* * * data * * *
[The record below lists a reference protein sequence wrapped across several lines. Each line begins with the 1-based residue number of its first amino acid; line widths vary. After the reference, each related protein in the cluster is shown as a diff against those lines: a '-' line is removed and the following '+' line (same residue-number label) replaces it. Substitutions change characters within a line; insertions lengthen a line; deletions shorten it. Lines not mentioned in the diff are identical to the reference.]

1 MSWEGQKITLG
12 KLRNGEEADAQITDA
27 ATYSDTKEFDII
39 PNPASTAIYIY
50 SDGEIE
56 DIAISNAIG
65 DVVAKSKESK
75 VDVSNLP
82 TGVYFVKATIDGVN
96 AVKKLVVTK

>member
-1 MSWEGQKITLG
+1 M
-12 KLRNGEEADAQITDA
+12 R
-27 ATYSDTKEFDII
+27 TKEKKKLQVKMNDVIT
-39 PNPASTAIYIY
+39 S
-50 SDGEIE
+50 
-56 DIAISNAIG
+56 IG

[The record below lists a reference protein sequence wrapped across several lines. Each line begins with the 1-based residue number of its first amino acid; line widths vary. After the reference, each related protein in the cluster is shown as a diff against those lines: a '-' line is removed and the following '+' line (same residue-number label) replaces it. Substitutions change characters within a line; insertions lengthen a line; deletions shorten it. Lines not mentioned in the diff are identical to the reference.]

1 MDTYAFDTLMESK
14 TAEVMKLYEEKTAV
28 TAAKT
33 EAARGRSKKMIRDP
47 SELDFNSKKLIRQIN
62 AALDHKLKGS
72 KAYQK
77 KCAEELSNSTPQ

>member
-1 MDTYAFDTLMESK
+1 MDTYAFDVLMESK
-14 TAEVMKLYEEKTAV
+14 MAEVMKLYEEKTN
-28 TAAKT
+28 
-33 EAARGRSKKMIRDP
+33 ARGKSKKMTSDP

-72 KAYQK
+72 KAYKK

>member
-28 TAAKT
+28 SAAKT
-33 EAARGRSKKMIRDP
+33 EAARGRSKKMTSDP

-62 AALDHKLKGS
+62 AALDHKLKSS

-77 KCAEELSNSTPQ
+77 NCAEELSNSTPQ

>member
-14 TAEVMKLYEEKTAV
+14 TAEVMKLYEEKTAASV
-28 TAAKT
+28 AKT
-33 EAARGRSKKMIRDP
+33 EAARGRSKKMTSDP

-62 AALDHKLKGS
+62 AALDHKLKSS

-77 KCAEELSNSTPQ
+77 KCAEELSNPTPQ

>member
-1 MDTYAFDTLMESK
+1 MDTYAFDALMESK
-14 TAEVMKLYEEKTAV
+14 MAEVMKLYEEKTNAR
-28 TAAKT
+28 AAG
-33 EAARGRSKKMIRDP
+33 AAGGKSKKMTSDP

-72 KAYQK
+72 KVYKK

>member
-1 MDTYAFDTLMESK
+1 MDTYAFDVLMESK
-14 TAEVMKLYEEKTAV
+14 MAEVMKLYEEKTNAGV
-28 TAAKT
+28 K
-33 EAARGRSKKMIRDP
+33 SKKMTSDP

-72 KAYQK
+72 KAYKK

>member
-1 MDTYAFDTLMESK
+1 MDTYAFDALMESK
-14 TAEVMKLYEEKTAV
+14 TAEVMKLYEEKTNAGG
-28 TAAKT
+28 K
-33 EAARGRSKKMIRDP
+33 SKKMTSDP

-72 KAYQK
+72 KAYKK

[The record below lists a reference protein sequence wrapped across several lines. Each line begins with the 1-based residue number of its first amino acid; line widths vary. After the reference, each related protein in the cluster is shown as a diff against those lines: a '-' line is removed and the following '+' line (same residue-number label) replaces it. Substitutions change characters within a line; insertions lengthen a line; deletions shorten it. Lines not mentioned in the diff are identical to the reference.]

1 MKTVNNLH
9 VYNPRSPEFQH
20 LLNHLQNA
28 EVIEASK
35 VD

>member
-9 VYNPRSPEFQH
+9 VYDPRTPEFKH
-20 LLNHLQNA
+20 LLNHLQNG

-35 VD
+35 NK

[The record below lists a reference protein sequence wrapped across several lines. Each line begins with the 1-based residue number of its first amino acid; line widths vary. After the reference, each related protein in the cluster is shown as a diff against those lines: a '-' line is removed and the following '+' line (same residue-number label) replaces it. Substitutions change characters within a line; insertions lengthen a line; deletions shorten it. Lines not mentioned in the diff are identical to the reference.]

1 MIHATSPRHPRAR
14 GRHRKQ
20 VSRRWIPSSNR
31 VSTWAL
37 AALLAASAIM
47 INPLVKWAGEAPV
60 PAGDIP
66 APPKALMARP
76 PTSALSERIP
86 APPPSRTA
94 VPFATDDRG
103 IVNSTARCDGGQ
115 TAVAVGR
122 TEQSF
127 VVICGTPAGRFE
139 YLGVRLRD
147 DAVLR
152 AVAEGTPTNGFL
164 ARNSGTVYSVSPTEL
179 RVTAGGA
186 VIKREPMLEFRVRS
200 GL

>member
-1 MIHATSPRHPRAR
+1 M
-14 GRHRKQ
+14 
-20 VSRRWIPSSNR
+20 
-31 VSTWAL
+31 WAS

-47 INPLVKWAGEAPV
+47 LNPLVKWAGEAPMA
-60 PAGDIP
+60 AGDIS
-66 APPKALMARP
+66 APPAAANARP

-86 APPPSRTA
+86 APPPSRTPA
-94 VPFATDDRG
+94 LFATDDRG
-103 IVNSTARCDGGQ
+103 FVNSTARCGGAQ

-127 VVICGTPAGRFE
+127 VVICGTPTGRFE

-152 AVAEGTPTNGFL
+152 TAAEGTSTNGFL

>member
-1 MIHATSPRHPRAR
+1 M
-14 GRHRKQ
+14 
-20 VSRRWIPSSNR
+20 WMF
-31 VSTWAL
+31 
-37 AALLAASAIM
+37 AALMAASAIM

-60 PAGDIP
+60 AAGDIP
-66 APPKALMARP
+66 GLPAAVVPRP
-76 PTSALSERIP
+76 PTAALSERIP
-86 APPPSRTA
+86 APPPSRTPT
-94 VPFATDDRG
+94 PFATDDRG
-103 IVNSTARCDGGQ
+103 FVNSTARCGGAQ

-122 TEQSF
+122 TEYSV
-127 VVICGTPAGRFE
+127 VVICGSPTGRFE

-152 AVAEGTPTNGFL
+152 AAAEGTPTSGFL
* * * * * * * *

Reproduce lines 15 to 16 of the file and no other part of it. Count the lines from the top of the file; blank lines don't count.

-12 KLRNGEEADAQITDA
+12 R